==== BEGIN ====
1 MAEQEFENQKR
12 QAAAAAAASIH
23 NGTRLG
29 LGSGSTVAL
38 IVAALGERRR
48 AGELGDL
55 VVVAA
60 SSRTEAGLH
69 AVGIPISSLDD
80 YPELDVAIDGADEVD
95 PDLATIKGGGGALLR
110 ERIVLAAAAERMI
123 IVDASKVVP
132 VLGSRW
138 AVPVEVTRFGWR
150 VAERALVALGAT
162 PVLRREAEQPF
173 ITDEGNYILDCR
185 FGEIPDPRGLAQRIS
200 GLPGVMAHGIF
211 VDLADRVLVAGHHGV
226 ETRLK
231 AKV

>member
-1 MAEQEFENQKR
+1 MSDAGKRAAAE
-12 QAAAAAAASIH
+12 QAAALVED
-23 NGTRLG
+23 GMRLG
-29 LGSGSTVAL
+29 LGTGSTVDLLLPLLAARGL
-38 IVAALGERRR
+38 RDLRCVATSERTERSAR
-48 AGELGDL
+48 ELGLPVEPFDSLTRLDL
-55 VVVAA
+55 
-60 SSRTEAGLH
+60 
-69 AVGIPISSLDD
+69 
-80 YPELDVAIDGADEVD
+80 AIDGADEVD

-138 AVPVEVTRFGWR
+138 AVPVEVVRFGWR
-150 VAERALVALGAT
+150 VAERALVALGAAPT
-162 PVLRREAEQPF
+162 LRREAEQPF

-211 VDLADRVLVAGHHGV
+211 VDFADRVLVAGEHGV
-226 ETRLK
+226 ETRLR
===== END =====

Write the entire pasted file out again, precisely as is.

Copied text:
1 MAEQEFENQKR
12 QAAAAAAASIH
23 NGTRLG
29 LGSGSTVAL
38 IVAALGERRR
48 AGELGDL
55 VVVAA
60 SSRTEAGLH
69 AVGIPISSLDD
80 YPELDVAIDGADEVD
95 PDLATIKGGGGALLR
110 ERIVLAAAAERMI
123 IVDASKVVP
132 VLGSRW
138 AVPVEVTRFGWR
150 VAERALVALGAT
162 PVLRREAEQPF
173 ITDEGNYILDCR
185 FGEIPDPRGLAQRIS
200 GLPGVMAHGIF
211 VDLADRVLVAGHHGV
226 ETRLK
231 AKV

>member
-1 MAEQEFENQKR
+1 MSDAGKRAAAE
-12 QAAAAAAASIH
+12 QAAALVED
-23 NGTRLG
+23 GMRLG
-29 LGSGSTVAL
+29 LGTGSTVDLLLPLLAARGL
-38 IVAALGERRR
+38 RDLRCVATSERTERSAR
-48 AGELGDL
+48 ELGLPVEPFDSLTRLDL
-55 VVVAA
+55 
-60 SSRTEAGLH
+60 
-69 AVGIPISSLDD
+69 
-80 YPELDVAIDGADEVD
+80 AIDGADEVD

-138 AVPVEVTRFGWR
+138 AVPVEVVRFGWR
-150 VAERALVALGAT
+150 VAERALVALGAAPT
-162 PVLRREAEQPF
+162 LRREAEQPF

-211 VDLADRVLVAGHHGV
+211 VDFADRVLVAGEHGV
-226 ETRLK
+226 ETRLR